Ellen DeGeneres Taps Love Is Blind's Lauren and Cameron for Game Show with Influencer Couples



As for what their at-home menu has looked like during self-isolation, they "definitely eat a lot of tacos."

"Sometimes we'll have a margarita night where we eat tacos and watch our favorite movies and shows," Lauren said. "We have an air fryer and it's heaven sent; we literally use it every day."

Fun and games aside, the husband and wife have also spent time discussing more serious subjects, including how to approach the subject of racism and police brutality with their future children.

"Parents begin having conversations with their children about interaction with law enforcement in Black households at 6 years old," Lauren explained. "Of course it's a hard conversation to have, especially as a white dad and a Black mom."

"Unfortunately I will be treated differently by society than they will," Cameron added. "That's not right, but we have to work toward a better future. I will remind them that they are always loved and we will do our best to protect them."

Lauren and Cameron also opened up to the Times about sharing their unique experiences and outlooks with each another, even when the discussion can be intimidating to tackle.

"They're just real conversations we have to have," Lauren said. "This is nothing new for Black people. This whole grief, this sadness, this frustration has been going on since we've been in this country. Right now it's so important for [Cameron] to just listen. That is what Black people want: We want to be heard; we want you to hear how we feel."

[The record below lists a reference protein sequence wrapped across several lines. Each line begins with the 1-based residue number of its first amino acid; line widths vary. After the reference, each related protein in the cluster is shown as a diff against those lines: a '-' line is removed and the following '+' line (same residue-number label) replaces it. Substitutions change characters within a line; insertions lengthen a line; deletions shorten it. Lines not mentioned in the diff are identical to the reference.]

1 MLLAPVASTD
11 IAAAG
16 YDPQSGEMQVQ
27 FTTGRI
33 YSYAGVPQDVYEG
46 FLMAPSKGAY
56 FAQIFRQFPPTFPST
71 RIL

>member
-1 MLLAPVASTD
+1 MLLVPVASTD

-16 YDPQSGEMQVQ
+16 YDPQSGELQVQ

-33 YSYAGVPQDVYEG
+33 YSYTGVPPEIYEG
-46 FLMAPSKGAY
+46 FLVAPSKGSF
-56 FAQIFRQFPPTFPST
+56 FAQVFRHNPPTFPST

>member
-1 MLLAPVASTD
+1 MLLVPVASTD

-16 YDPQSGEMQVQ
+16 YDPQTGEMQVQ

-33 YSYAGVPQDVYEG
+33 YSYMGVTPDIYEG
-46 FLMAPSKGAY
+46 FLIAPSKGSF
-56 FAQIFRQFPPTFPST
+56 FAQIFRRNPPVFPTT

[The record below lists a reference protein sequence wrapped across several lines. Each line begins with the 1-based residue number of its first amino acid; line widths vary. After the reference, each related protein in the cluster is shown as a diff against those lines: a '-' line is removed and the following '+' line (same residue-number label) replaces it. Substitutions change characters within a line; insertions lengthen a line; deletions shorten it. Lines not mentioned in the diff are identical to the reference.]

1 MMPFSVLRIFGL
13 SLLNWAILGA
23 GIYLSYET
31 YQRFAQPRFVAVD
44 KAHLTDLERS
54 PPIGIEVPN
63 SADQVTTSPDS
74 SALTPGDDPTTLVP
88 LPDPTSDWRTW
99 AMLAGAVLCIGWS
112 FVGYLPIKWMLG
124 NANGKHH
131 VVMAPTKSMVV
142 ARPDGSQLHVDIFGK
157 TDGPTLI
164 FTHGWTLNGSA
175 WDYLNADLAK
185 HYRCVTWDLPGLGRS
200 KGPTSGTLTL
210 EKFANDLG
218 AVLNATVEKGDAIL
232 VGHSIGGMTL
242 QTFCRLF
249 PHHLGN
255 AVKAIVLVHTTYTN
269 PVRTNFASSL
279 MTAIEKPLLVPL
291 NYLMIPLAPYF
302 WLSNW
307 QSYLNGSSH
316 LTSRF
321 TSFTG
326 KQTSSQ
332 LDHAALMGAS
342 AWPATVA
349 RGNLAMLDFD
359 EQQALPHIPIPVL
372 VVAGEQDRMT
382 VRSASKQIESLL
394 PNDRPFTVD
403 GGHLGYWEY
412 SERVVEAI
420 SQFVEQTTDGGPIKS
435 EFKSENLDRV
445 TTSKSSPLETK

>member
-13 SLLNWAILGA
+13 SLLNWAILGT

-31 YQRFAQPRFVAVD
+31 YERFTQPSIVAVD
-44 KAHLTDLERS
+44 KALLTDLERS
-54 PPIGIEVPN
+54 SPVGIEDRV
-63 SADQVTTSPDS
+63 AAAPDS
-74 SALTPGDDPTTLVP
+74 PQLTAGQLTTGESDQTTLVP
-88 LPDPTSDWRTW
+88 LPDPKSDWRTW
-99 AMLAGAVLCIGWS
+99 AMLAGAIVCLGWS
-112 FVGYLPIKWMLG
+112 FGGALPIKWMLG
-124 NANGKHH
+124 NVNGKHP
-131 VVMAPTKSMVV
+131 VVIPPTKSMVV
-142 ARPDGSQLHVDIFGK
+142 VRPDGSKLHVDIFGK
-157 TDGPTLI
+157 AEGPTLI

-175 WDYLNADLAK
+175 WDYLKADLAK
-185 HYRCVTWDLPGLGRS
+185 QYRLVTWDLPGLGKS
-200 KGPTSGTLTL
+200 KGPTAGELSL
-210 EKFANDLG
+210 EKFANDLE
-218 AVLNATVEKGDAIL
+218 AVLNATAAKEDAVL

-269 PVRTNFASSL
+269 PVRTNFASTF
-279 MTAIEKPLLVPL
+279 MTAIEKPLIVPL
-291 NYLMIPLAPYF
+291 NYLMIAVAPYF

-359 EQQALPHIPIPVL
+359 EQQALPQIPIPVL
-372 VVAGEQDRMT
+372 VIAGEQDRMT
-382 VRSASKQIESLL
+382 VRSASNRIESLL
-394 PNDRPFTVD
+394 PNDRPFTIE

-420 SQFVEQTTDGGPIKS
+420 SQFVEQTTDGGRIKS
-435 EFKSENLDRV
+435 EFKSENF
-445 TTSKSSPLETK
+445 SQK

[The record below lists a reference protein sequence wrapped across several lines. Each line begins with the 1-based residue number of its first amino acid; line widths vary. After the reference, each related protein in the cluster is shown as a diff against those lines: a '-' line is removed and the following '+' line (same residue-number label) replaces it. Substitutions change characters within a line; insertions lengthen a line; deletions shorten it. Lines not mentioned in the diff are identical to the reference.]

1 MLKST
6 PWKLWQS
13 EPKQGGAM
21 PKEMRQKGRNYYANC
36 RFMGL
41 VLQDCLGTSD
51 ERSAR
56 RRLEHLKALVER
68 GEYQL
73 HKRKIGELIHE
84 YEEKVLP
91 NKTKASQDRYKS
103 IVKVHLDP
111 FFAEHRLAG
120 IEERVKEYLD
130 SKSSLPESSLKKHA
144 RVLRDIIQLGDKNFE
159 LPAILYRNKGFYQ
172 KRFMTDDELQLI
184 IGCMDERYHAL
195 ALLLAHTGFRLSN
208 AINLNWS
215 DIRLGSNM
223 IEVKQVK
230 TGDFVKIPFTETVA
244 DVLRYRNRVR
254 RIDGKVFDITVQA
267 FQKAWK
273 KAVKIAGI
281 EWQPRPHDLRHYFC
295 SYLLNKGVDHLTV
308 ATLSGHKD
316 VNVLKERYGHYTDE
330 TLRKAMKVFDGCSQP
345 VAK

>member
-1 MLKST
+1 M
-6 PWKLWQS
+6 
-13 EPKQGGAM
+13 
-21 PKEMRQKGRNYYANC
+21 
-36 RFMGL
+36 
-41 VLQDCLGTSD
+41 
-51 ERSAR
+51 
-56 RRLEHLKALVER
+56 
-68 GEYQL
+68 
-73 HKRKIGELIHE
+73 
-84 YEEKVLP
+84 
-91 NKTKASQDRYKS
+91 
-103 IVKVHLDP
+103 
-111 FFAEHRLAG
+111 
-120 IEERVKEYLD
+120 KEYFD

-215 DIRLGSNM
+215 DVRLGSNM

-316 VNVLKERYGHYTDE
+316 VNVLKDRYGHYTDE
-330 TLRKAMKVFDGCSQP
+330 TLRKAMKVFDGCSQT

"I can't pretend to understand what it's like to be Black and go through this," said Cameron. "I ask myself, 'What is it that I can do to be of service?' I'm constantly reminded that listening is one thing I always need to practice — listening and understanding what I can do to help."

To help combat systemic racism, consider learning from or donating to these organizations:

  • Campaign Zero (joincampaignzero.org) which works to end police brutality in America through research-proven strategies.
  • ColorofChange.org works to make the government more responsive to racial disparities.
  • National Cares Mentoring Movement (caresmentoring.org) provides social and academic support to help Black youth succeed in college and beyond.

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